Are your employees too young to give good customer service?

by HCA25 Feb 2014
Seventy per-cent of Australians aged between 50-59 stated they experienced age discrimination in the workplace, with 11% experiencing it when applying for work. This jumped to 12% in the 60-69 age bracket, a study from the Council of the Ageing (COTA) NSW found.

In addition, discrimination was perceived by older Australians when purchasing goods or services, as reported by 60% of respondents.

While workplace and recruitment discrimination may not appear linked directly to the front-line, COTA CEO Ian Day explained to HC that recruitment and HR attitudes and decisions will spill into the customer-facing aspect of organisations.

Day explained that – although HR may be hiring competent customer-facing personnel – if the staff are unable to understand the expectations and needs of the customer, they may not be able to help. He used the example of the call centre industry’s tendency to focus on hiring young backpackers. While this may be effective in many circumstances, a culture is likely to form that is too myopic to be able to handle older callers with sensitivity and empathy.

“What we are talking about is understand your audience, understand your customer base … a 22-year-old selling corsetry to a 75-year-old in a department store just isn’t going to work,” Day said. “They don’t want to go in there and the staff don’t want to talk to them. So there is an element of training, but there is also an element of employment.”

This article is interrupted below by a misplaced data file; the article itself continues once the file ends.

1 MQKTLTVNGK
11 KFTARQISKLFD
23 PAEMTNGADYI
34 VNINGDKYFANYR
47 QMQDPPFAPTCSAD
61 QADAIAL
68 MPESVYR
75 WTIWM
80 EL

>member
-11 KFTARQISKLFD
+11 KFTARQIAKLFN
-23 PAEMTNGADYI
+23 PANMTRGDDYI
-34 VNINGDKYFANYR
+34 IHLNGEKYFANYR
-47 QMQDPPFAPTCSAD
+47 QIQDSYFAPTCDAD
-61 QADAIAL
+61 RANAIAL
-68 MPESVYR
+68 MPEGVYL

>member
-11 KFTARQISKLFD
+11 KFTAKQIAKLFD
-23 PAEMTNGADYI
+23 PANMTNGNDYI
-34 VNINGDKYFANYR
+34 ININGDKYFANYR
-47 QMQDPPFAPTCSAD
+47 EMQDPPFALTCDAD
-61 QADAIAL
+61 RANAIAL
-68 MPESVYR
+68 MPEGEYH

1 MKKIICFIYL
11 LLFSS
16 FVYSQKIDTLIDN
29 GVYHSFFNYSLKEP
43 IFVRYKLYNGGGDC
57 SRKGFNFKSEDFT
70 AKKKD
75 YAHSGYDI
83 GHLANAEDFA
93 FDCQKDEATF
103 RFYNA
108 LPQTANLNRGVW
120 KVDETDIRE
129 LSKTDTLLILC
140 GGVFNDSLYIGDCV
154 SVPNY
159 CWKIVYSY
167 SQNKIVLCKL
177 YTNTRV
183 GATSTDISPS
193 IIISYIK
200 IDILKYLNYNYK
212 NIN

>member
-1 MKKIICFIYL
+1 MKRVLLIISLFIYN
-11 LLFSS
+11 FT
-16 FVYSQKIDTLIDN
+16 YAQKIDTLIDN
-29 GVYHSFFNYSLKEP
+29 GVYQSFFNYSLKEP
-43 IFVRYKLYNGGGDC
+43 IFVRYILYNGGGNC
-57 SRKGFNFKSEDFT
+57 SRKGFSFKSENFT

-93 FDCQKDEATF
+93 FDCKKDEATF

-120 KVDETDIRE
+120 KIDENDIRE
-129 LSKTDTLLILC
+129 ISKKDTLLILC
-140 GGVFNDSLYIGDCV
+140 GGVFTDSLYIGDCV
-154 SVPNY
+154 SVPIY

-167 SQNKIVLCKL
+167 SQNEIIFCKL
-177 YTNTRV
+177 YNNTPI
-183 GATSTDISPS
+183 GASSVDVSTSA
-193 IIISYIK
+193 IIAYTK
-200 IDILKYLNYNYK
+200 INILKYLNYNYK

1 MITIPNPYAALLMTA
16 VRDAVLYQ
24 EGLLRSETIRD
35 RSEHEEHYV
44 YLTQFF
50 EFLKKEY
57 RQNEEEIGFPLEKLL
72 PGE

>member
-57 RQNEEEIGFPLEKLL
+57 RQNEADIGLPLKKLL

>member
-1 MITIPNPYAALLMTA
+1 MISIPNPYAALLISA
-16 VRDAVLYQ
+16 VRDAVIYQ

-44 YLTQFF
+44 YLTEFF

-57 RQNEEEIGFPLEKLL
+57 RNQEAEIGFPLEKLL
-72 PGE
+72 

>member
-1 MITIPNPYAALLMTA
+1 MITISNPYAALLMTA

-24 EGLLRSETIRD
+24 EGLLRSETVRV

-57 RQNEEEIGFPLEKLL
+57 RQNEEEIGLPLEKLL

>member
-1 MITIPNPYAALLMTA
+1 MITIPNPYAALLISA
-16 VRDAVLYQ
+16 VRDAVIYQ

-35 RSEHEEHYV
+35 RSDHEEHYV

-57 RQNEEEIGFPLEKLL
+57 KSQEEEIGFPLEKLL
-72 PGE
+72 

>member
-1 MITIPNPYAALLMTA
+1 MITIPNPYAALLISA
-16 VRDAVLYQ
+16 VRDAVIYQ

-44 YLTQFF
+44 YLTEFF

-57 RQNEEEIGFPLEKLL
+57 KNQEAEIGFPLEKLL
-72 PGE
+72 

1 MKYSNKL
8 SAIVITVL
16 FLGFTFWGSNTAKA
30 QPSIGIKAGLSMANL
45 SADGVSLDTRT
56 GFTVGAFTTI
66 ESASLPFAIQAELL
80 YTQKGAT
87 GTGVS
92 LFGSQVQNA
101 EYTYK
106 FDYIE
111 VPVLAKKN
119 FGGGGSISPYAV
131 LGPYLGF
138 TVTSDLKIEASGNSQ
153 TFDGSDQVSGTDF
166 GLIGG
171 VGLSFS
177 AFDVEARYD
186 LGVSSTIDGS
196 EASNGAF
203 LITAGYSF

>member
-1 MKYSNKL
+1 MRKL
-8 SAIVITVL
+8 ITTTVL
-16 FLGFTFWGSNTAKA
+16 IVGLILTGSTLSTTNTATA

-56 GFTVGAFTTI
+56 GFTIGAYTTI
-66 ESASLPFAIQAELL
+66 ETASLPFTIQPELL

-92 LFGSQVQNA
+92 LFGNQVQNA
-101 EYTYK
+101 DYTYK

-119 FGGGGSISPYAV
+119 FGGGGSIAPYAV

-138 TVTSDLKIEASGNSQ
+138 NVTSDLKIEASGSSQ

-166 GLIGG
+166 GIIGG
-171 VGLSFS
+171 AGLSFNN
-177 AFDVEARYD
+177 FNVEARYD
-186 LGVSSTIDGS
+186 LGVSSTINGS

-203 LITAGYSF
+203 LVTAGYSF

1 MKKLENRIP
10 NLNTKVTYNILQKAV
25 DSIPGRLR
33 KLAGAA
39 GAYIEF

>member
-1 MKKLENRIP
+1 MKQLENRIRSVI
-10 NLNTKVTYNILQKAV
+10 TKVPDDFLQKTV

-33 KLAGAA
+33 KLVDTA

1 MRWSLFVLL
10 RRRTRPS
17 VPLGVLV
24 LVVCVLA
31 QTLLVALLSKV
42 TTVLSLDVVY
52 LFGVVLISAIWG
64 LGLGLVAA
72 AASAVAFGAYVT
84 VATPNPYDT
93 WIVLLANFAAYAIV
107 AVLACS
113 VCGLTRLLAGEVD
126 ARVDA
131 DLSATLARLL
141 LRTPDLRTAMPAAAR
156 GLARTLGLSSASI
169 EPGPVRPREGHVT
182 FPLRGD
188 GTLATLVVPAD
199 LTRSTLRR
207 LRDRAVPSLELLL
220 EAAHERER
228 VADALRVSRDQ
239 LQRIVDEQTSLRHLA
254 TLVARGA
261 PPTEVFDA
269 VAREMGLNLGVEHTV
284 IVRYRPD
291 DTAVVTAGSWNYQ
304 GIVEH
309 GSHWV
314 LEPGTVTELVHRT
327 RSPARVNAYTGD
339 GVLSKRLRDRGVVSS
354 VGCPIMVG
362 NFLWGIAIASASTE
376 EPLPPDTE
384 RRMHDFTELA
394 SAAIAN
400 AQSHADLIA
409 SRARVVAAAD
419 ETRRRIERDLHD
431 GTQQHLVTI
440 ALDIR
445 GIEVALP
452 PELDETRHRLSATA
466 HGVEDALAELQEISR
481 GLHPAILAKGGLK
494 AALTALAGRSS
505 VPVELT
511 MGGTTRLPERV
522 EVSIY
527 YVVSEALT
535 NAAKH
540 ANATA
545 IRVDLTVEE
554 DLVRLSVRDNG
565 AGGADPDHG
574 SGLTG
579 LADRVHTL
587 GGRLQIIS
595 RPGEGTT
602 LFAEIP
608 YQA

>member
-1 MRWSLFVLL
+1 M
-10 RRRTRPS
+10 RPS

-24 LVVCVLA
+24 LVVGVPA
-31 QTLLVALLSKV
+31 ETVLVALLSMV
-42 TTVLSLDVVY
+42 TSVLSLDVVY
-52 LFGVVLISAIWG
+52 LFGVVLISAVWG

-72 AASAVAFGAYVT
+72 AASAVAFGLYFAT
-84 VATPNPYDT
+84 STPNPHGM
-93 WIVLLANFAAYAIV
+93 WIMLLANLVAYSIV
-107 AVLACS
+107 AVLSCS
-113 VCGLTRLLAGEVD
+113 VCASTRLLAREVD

Day cited Bunning’s as an example many can learn from, due to their tendency to have a frontline workforce that bridges diversity barriers from gender, age and beyond.

Do you agree with Day’s comments? How have you gone about battling the issue in your workplace, or have you never experienced it?


  • by John Mason 25/02/2014 3:11:06 PM

    Customer Service today is not being taught to the young ones at all. I am 62 next month at present unemployed I am doing work experience. So far I have noticed that I am the oldest one in the building on a Tuesday. Everyone else is quite younger than me. The young lady who is on reception is really good on customer service. She asked me if I liked working their I said yes. I do I know very well that it is going to take me a long time to get to the jobs that you are doing that does not bother me it's the working conditions that have to be improved

  • by Vera P 27/03/2014 12:38:02 PM

    I do believe that some customers become invisible to some staff. Many older customers are quite simply ignored by younger staff, most especially in retail, and specifically in fashion retail.

    Though to be fair, I have also witnessed older customer service staff totally ignore young people (men in particular).

    In both cases,the thinking is quite insulting, that the customer is not worth their time, or may be unable to afford the goods.

Most Read